Tuesday, August 31, 2010

Re-Sale, Thinking About It When You're Buying.....Really, Do I Have To?

I don't truly know if other agents push this fact as hard as I do. It only matters to me that I remind my clients, at frequent intervals, during a home search, that Re-Sale is a very important consideration in the home buying process.

I help buyers buy and sellers sell, on a regular basis, every day, week, month. You name a day, I'm working for some seller or buyer. So, I hear what sellers say, I hear what buyers say. I know what buyers don't like, don't want. I know what the majority of them are saying about their dislikes in a property.

Oh, the power lines, oh the neighbors can see in my yard, oh the street noise, oh there isn't a Starbucks close enough. LOL, take my word, I've heard them all.

And, some are said more than others, absolutely. 

When, I'm out with buyers, and this is opposite of how we are trained, I take them in the nice way and out the not-so-nice way. And, vice-versa. They need to see everything. The next buyer may find it more convenient to go in the not-so-nice way and that may turn them off from buying your home when you go to sell it later.

I'm working with someone that just has to have that particular floor plan, devil be damned if they don't get it! But, should that perfect lay-out be right next to a gas station that has tagging all over it, I remind them about re-sale.  If the house has been on the market for 3 months, in a hot market, and there is a railroad track near by?  Hmmm, I nudge them, and say, do you want to have to tackle that problem when you are selling in a few years? If they don't care about guest parking in a condo/townhouse complex.....the next buyer sure might.

But, they say, " I don't mind the" .....fill in the blank here. Okay, you, one of of 10, may be A.O.K. with that negative aspect of the property. So, it will suit your needs. I'm really glad, happy that you are okay with the sound of a dog kennel right behind your back wall all day long. Maybe you are hard of hearing. Cool, glad we found your perfect home. Yippee!!

Are ya gonna die in that home? ;o) If you are certain this is the home you will stay in for the rest of your life, Yahoo! I'm tickled pink that we found you a great home, and surely at a great price too.

BUT, if you are like most people, and will be selling your home again in the next decade......pay attention to re-sale. Really, pay attention to it.

Because, although it may be absolutely perfect for you.....it needs to be pretty dang attractive to 9 out of 10 future buyers, not just one.

Re-Sale, Re-Sale, Re-Sale.....just ask my clients....they know I'm practically obnoxious about it.

Monday, August 30, 2010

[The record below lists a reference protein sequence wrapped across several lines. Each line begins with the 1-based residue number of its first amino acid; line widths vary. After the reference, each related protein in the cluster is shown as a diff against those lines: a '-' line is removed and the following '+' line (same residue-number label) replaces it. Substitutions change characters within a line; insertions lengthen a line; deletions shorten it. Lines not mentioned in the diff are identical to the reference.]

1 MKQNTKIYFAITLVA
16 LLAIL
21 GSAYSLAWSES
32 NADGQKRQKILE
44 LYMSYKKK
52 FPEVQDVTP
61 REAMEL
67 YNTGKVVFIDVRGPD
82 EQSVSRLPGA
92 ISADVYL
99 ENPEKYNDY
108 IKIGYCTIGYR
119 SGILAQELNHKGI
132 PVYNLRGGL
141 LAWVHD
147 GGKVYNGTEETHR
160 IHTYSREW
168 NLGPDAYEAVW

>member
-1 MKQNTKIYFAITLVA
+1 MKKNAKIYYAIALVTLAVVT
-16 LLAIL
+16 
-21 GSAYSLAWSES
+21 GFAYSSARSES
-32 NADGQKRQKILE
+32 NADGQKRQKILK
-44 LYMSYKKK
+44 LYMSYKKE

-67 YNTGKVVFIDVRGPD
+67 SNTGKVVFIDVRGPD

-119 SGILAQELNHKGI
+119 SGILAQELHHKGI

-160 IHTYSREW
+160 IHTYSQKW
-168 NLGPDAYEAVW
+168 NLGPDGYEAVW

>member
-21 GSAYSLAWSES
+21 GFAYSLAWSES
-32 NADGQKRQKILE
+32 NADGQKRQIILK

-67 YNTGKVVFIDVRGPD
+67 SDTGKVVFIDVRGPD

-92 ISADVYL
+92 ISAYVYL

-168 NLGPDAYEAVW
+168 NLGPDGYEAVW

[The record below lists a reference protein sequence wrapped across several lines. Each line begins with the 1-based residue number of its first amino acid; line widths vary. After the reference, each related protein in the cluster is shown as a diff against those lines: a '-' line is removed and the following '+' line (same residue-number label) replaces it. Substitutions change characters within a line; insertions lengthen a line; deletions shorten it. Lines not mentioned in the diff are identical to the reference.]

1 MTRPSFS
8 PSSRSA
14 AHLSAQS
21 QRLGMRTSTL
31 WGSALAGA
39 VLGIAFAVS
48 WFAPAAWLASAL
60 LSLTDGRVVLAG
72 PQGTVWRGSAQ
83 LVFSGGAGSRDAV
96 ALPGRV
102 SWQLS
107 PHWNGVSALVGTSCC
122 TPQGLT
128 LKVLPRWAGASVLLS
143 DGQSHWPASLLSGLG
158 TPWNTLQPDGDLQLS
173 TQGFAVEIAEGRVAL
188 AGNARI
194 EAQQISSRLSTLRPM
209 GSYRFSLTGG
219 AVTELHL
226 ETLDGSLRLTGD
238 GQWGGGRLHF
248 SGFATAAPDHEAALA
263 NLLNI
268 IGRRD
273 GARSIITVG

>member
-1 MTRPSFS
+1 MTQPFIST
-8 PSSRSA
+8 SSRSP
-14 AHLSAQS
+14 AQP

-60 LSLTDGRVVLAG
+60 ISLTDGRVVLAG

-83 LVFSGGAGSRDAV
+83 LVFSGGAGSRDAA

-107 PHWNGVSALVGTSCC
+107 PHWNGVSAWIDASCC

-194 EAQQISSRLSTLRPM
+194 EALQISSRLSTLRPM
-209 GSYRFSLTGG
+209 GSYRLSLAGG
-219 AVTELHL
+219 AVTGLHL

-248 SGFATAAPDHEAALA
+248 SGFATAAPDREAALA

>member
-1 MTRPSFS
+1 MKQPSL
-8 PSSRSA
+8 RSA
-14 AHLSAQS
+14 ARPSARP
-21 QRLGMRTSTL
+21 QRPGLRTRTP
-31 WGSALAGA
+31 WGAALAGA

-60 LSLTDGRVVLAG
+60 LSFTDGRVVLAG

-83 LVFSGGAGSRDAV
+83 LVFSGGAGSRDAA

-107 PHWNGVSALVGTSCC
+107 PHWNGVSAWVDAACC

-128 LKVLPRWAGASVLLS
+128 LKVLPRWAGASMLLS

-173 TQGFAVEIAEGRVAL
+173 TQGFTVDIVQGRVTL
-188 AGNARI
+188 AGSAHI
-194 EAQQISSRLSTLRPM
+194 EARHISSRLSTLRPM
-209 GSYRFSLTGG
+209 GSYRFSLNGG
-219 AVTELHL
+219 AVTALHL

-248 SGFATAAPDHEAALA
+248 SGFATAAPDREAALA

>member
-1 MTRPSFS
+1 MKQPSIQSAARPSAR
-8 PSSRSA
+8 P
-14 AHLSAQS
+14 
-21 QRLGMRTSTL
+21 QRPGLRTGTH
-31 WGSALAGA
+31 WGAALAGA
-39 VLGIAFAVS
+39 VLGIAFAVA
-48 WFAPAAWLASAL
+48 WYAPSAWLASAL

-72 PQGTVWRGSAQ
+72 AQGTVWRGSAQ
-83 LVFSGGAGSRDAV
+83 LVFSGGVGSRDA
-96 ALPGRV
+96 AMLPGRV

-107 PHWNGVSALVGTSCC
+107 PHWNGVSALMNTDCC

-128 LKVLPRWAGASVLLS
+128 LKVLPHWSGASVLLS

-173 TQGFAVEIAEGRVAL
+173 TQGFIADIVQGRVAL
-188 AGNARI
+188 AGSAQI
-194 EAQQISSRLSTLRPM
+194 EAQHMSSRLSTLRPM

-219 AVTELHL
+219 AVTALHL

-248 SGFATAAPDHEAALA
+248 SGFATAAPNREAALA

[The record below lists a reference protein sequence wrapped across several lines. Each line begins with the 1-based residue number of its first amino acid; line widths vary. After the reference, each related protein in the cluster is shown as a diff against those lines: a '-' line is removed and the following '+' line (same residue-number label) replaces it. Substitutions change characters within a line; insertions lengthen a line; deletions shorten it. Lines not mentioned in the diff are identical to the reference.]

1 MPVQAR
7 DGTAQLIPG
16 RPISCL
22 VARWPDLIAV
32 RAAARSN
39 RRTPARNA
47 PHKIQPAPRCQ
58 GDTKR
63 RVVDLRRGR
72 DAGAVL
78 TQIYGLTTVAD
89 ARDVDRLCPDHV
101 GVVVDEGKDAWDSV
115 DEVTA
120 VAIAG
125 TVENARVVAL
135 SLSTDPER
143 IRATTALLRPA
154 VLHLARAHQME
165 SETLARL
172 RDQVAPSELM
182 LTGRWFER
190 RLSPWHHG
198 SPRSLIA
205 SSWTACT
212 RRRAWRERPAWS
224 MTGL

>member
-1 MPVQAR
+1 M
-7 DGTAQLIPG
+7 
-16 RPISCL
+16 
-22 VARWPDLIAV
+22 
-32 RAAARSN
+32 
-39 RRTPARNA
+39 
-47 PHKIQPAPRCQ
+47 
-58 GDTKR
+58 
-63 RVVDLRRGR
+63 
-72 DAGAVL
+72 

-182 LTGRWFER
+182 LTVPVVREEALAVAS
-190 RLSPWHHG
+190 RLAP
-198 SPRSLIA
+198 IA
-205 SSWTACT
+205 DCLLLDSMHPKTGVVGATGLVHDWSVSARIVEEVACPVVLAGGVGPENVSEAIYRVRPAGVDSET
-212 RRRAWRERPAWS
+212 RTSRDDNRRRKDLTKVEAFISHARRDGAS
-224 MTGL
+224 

The Age Old Story - What Should I List My Home For?

Homeowners hire Realtors because we have sold significantly more homes than they have. Most people buy and sell a half dozen homes in their lifetime. Obviously, most Realtors would handle more home sales than that in just a month or two. So, we do have more experience about how the process should work.

When working with a seller, one of the hardest things, if not the hardest, is educating them on the appropriate list price for their home. It's an old story, that many Realtors have told before, but it is still difficult to explain to the seller why their blue counter tops that they love so much, just aren't going to appeal to the majority of buyers out there. It's easier said than done to tell them why the home they live in with the backyard that backs a now busy street is going to be hard to get the same price tag as the one up the street with the same floor plan that has no rear neighbors or street noise.

Yep, they love their home, someone else will love it just as much......maybe.....hopefully....definitely, .....if it's priced right.

We, and Real Estate Appraisers, have to look at comparable properties, homes that have sold in the area.  We look at size, location, condition, amenities. And, so does the buyer. Every person involved wants the best situation. The most proceeds for the seller, the lowest price for the buyer. The appraiser wants to find the comps to validate the purchase price. The agents don't want any upset buyers or seller if it does not.

Start with the right list price and problems will be reduced. Don't list it for too low to get in buyers, you'll just frustrate agents and buyers alike. Don't list high to negotiate later, you may not get an offer for 60 days and end up with a stale listing.

Evaluate what your agent is saying, you hired them for a reason. If the comps bear a 650K list price, don't list for 750K, and if an agent is willing to list too high? Hah, they'll just badger you into a price reduction soon anyways.

Gotta tell you, I shoot from the hip and tell it like it is when I go in for a listing appointment. Because I work on a huge referral basis, people trust me, accept my recommendations, and let me get the job done. When I work with a stranger and they want to list high? They generally don't like what I have to say, select another agent, then sit, get stale, and reduce their price tag to where I originally suggested to get it sold.

Glad they finally listened to somebody.

Saturday, August 28, 2010

Seller Disclosures.....Standard, Short Sale, REO